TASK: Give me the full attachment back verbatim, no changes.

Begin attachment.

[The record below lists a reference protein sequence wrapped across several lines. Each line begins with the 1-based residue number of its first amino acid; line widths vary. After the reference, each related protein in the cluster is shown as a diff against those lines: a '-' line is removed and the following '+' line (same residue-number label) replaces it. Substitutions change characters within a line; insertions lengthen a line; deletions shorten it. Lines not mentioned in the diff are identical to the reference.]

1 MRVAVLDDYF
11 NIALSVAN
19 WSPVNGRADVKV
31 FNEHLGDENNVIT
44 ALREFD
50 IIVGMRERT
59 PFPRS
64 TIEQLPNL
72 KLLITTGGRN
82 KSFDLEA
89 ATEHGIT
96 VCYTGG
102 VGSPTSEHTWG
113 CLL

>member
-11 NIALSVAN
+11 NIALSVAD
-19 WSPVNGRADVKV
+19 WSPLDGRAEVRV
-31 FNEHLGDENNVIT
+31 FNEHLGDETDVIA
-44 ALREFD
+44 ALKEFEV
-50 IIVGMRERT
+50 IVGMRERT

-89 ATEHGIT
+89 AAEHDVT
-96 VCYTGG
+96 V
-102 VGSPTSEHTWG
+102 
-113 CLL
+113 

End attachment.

[The record below lists a reference protein sequence wrapped across several lines. Each line begins with the 1-based residue number of its first amino acid; line widths vary. After the reference, each related protein in the cluster is shown as a diff against those lines: a '-' line is removed and the following '+' line (same residue-number label) replaces it. Substitutions change characters within a line; insertions lengthen a line; deletions shorten it. Lines not mentioned in the diff are identical to the reference.]

1 MRVAVLDDYF
11 NIALSVAN
19 WSPVNGRADVKV
31 FNEHLGDENNVIT
44 ALREFD
50 IIVGMRERT
59 PFPRS
64 TIEQLPNL
72 KLLITTGGRN
82 KSFDLEA
89 ATEHGIT
96 VCYTGG
102 VGSPTSEHTWG
113 CLL

>member
-11 NIALSVAN
+11 NIALSVAD
-19 WSPVNGRADVKV
+19 WSPLDGRAEVRV
-31 FNEHLGDENNVIT
+31 FNEHLGDETDVIA
-44 ALREFD
+44 ALKEFEV
-50 IIVGMRERT
+50 IVGMRERT

-89 ATEHGIT
+89 AAEHDVT
-96 VCYTGG
+96 V
-102 VGSPTSEHTWG
+102 
-113 CLL
+113 